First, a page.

-Last night’s performance was mostly positive for the Kings. Jonathan Quick kept the score tied early, and for the final 40 minutes Los Angeles was the better team. Of course, “being the better team” doesn’t get you two points in the standings (see: Detroit), and the Kings finally earned some puck luck of their own when Jeff Carter, driving towards the net to create some grease in front of Nikolai Khabibulin, had Trevor Lewis’ wristshot glance off the blade of his stick and into the back of the net. Carter told me after the game that he wasn’t trying to deflect the puck, that the deflection was coincidental and he was only trying to create traffic and a screen. I’m not sure if I’m buying that – it appeared as though Carter may have called for the puck and chopped his stick at it. In any case, when you’ve scored 209 goals in 530 career games, you score goals in a variety of different ways, including in some situations when you’re not necessarily even looking to get a shot on net. The play was set up when Davis Drewiske used a good stick to disrupt a rush into the zone by Taylor Hall.

-Speaking of Hall, I wasn’t overly fond of his play or the play of Ryan Nugent-Hopkins last night. Their line, along with Jordan Eberle, was a combined minus-nine and allowed an even strength goal to the Kings’ Jordan Nolan-Colin Fraser-Trevor Lewis line. Lewis and Fraser won the net-front battle for the puck over Nick Schultz and Nugent-Hopkins, allowing for Fraser’s chip shot from close range. The Oilers have a surplus of speed and some enviable burgeoning skill, but are there a collection of grinders and role players that are so necessary to go deep into the playoffs? There’s Ryan Smyth, Ben Eager and of course Eric Belanger – who certainly helped the Kings win a playoff series 12 years ago – but I’m not yet seeing an excessive amount of veteran strength and jam in Edmonton’s top-six, at least not in the sense of “jam” that can be found embedded in Anze Kopitar’s, Mike Richards’ and Dustin Brown’s games. L.A. tightened up over the final 40 minutes of this game and was successful in winning the battles along the boards and keeping the Oilers’ skill mostly to the perimeter.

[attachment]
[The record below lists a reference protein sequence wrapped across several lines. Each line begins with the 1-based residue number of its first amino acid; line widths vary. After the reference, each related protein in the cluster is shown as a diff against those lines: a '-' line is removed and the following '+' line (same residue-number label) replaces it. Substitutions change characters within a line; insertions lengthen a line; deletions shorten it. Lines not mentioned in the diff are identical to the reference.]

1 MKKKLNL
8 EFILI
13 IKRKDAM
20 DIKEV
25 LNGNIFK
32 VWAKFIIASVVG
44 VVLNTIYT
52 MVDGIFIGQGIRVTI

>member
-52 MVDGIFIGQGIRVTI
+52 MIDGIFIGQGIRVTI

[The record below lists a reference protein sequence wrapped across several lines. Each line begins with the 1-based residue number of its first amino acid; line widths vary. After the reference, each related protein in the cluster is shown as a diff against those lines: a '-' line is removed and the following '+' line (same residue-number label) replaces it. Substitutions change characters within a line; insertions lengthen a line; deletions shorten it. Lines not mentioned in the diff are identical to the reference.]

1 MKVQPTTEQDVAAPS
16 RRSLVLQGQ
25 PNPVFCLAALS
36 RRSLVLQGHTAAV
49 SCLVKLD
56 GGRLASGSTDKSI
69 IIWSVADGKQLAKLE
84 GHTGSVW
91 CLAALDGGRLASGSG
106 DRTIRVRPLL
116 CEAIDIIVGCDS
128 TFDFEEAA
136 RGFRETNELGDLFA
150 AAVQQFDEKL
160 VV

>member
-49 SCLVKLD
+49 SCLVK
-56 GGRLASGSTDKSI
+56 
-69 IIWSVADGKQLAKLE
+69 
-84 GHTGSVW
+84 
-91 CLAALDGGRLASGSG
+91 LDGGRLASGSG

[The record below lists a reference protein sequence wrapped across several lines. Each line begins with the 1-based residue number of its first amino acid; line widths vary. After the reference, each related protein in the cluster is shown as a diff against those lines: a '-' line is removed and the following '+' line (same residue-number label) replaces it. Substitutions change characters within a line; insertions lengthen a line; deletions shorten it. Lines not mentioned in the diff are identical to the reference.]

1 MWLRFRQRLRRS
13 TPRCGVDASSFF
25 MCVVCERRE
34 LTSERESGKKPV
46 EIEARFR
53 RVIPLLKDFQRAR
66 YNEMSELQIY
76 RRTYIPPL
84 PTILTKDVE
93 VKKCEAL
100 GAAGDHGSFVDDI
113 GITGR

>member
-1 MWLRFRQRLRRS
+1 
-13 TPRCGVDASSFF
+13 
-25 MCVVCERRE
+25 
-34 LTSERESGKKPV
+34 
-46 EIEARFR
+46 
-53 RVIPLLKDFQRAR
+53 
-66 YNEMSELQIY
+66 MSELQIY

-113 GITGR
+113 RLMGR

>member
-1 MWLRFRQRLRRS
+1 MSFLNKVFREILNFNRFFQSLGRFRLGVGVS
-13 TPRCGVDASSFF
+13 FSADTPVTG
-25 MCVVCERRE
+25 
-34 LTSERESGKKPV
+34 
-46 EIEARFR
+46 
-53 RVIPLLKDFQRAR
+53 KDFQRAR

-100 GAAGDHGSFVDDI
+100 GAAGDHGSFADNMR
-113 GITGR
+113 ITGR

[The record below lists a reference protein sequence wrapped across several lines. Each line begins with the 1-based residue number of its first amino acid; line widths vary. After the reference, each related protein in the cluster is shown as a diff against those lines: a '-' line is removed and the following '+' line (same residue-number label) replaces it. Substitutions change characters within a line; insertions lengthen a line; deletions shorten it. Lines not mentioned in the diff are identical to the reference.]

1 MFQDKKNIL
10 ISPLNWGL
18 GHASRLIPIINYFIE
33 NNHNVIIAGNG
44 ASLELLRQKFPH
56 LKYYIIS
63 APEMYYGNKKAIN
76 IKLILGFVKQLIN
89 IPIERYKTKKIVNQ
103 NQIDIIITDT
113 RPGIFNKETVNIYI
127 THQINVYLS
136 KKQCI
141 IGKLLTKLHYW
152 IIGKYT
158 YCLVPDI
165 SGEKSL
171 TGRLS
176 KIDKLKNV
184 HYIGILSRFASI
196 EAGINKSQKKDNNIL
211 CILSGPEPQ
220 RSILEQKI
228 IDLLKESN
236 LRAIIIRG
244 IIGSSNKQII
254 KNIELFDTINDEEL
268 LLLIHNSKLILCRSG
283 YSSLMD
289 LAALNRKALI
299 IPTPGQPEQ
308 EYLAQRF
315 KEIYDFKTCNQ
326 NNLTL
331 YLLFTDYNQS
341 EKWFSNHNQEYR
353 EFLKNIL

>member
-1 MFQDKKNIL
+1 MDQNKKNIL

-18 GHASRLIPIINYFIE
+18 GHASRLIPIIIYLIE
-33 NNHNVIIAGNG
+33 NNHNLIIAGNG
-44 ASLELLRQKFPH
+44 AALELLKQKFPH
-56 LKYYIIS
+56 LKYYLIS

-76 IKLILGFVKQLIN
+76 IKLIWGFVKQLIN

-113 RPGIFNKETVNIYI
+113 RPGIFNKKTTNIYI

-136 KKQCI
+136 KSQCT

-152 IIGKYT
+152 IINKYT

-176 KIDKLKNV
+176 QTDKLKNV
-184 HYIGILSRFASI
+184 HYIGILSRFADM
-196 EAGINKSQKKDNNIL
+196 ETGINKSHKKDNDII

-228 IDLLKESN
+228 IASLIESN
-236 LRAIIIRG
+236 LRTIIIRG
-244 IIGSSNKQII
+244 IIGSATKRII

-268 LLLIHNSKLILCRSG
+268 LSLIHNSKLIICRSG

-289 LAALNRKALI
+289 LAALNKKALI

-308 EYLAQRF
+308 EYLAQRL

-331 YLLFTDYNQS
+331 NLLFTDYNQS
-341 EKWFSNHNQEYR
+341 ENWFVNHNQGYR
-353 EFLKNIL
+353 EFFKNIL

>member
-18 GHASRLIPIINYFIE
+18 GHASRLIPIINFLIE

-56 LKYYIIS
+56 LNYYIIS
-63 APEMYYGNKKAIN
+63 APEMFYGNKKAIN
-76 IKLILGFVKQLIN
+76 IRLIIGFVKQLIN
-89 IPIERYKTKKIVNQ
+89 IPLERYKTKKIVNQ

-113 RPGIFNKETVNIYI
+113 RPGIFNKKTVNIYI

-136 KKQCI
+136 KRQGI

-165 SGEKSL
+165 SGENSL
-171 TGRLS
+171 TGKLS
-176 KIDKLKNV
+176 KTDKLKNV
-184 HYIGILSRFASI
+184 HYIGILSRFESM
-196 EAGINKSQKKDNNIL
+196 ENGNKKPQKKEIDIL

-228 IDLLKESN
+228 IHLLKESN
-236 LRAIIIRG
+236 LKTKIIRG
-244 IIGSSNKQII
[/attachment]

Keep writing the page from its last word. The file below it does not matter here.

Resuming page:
-Have you liked Jake Muzzin’s game ever since Darryl Sutter’s “road apples” comment? I’m guardedly optimistic. I also asked this question to two people whose opinions I value greatly, and they weren’t as ready to moderately speak as favorably as I was. I’m not looking to write an opera about his recent play, but I saw a few things that I liked yesterday. He was hitting – he was credited with four hits in 16:05 and had a rather large first period open-ice hit on Belanger. He also very nearly came away with an assist on a simple second period play in which he snapped a puck low towards the Edmonton net, right in the wheelhouse for Richards to get a stick on it. Richards’ prime deflection was stopped by Khabibulin on one of the 35 saves the 40-year old goaltender made in a throwback ‘Bulin Wall performance. Muzzin isn’t ready for a top-four role, but his play has certainly been an improvement over what it was in the Anaheim game.